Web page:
Climate scientists are fond of signing their name to activist letters. Usually, these letters end in some fiasco or the other. The latest, the Guardian has reported, is one written by ‘leading scientists’ to British PM Theresa May asking her to persuade Donald Trump away from climate skepticism. The letter (alternate link: here) was ‘delivered to Downing Street on Friday,’ the Independent informs somberly, after being signed by ‘100 of the world’s leading climate researchers working in the UK.’
Not unexpectedly, contained within was the usual combination of admonishments, pleas for funding and veiled threats one has come to expect from climate science nowadays, and sadly enough from the science establishment in general. The tone is dismally poor and presumptuous, a familiarity to anyone associated with the climate debate.
Checking the letter’s metadata in Acrobat showed the letter’s author was one ‘WARDRE.’
That’s right. It is climate activist Bob Ward, ‘Policy and Communications Director at the Grantham Research Institute on Climate Change and the Environment at the London School of Economics’ whose name is listed as the document’s author. Ward lists his email address as ‘email@example.com’ at his employer’s web profile. I think it is fair to conclude Bob Ward wrote the entire letter, though other conjectures are possible.
What’s more, Ward signed on the letter himself though he is no scientist. That close to a hundred professors and leaders in UK climate science would sign off on such a poor letter can at best mean they did not read its contents. At worst, they actively worked with an activist Ward and are happy to be tarred by his political brush.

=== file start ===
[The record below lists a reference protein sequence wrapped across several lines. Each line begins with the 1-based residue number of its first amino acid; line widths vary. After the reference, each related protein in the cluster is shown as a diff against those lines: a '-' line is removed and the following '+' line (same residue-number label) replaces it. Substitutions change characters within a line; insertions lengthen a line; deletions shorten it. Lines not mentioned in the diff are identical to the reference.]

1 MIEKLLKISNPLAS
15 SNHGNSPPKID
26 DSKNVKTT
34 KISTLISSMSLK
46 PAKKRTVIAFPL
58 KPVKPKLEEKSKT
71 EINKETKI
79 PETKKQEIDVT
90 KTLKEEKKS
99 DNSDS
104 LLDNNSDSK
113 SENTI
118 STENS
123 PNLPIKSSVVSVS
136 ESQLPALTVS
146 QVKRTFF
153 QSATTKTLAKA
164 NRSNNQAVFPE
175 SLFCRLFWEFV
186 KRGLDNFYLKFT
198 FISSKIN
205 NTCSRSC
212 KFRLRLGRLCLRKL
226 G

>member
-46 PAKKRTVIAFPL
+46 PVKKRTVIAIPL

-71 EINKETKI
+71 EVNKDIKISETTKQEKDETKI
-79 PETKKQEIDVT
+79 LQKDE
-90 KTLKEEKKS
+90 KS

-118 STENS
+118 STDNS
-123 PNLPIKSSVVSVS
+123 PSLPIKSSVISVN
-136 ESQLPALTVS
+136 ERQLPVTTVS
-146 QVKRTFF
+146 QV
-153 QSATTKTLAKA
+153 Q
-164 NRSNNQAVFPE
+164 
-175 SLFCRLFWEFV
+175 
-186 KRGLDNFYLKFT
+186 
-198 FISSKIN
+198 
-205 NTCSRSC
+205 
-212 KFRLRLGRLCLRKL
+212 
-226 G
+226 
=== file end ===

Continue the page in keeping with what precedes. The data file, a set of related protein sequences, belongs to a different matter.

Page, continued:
How is this all presented, in the media, to the outside world? Here’s Ward himself on his Twitter feed:
More accurately put, it would read ‘Bob Ward urges Theresa May to pressure Trump on global warming.’
In large part, letter campaigns do not befit science. These types of documents seem to represent the views of small cliques in any discipline, the kind that will not do science and instead spend time in activism. Such letters, usually on a politically sensitive topic, then get passed around head to head and people simply sign off to avoid confrontation, keep the peace and be seen as doing the right thing. Their prestige is used to score political points or ride the news cycle.
UPDATE: It appears the letter is set to ‘private’ on the Scribd document hosting platform. If you travel to this page on the Climate Home website and scroll down, it remains available to read.